A:4 LL: In reality I’ve never seen this as a challenge, in regard to being a woman. The biggest challenge I’ve seen is to target the right training to the right people, at the right time. The key to a good shop floor program is to have a progressive skills matrix: focus on what workers are really going to apply on the job at that moment and build on it as they move on to more complex tasks. Always include some leadership, mindset, soft skills topics, and use simple and clear visuals and language. I think the biggest challenge is the writing and reading levels. Even among works with higher education, we see cases where they struggle, which could be dyslexia or other causes.
Q: 5 RKP: From what I remember of our discussions over the years, you have extensive experience in Leadership Training. How did your organization conduct leadership training during the lockdown and how are you doing it now?
A:5 LL: Like most organization we turned to e-learning for the Leadership program. We have a three-level program called LEAP (Leadership Excellence Acceleration Program). Level 1 focused on Developing Self, Level 2 on Developing Others and Level 3 on Developing the Business. We also had quite a few webinars for our flagship Management & Leadership training, which brings together managers from different countries and product lines. As well as starting a regular webinar called Monday for Future, with featured guests from across the company every week to focus on CSR (Corporate Social Responsibility) topics and best practices.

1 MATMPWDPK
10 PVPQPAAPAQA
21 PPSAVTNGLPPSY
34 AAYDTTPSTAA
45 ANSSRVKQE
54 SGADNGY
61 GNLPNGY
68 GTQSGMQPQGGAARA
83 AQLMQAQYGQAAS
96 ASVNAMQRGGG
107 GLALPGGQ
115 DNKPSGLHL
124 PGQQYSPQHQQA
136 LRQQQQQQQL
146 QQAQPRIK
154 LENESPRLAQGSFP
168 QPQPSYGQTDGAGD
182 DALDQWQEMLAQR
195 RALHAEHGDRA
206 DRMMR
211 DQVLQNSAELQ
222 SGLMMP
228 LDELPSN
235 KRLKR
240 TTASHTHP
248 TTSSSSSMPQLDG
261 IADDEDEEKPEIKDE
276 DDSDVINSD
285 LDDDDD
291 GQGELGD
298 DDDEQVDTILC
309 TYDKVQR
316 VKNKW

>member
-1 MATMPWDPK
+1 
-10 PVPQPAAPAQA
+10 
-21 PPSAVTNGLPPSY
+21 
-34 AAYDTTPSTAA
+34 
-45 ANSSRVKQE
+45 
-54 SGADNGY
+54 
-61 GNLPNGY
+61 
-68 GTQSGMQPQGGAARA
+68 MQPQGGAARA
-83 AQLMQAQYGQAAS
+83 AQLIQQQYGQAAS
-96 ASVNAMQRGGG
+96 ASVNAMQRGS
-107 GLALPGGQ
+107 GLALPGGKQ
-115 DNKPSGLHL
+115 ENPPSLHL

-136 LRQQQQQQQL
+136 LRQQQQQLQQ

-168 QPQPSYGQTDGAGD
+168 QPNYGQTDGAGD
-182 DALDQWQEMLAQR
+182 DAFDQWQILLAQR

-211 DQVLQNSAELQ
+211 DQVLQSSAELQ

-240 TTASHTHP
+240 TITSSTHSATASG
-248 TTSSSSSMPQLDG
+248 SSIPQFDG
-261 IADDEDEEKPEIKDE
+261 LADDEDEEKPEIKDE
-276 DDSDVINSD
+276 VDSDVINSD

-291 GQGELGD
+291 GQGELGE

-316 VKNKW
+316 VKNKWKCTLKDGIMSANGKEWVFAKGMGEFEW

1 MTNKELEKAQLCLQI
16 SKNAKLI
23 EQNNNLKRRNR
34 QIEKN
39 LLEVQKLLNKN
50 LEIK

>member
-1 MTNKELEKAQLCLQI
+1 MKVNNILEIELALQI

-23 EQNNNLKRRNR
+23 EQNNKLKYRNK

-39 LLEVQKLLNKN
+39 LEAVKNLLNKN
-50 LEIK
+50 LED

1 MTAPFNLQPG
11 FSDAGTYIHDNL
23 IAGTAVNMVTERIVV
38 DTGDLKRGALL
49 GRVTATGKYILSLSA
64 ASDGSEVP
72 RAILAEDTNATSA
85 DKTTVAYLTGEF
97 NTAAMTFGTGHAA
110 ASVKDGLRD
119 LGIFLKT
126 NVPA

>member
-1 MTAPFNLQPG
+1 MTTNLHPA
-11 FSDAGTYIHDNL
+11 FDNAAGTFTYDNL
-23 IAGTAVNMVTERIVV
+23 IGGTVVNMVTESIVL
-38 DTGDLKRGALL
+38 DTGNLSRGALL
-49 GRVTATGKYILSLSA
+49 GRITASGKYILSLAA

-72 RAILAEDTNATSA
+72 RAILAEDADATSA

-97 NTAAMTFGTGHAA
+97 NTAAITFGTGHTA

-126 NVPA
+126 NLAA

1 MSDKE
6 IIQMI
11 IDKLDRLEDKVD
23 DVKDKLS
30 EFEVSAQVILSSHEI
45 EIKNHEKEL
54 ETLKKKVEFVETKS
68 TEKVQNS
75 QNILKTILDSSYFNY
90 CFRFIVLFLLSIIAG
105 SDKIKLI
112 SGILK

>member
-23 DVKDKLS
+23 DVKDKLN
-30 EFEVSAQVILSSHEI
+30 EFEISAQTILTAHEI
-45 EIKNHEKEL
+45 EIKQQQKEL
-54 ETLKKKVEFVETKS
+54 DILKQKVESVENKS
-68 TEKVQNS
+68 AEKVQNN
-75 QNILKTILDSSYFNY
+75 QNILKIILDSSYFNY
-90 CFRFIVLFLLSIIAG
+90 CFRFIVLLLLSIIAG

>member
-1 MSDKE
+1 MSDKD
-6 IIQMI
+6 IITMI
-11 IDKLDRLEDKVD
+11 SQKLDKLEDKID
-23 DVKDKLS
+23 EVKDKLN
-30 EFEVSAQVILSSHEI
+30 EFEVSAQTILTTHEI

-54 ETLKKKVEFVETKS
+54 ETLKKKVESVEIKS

Q: 6 RKP: What advice can you give our readers, especially the younger generation? On the importance of advocating issues that can make our world a better place, on their career choices, and how to build a successful and fulfilling one? Thank you.
A:6 LL: I’ve found that many things draw us and keep us in a company, but the most important to me is the sense of purpose. Albea is in the beauty industry which is very attractive as it is, but our product is packaging, and we are challenged with the environmental effects of plastic in our environment. Since several years ago, Albea has understood this challenge, and is actively working on leading the industry in sustainable packaging; making sure we use our innovation to improve the products we have and invent new ones that will serve the planet’s and society’s needs. My advice is there is no better place to change the world, than from the inside. No matter where you are, you will make a difference, once you are clear what is the difference you want to make.